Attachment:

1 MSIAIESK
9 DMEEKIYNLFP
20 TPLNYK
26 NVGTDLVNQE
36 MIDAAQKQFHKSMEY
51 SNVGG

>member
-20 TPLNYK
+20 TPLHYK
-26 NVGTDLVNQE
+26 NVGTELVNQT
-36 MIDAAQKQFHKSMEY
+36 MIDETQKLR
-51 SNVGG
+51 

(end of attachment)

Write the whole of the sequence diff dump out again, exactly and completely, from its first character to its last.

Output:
1 MSIAIESK
9 DMEEKIYNLFP
20 TPLNYK
26 NVGTDLVNQE
36 MIDAAQKQFHKSMEY
51 SNVGG

>member
-20 TPLNYK
+20 TPLHYK
-26 NVGTDLVNQE
+26 NVGTELVNQT
-36 MIDAAQKQFHKSMEY
+36 MIDETQKLR
-51 SNVGG
+51 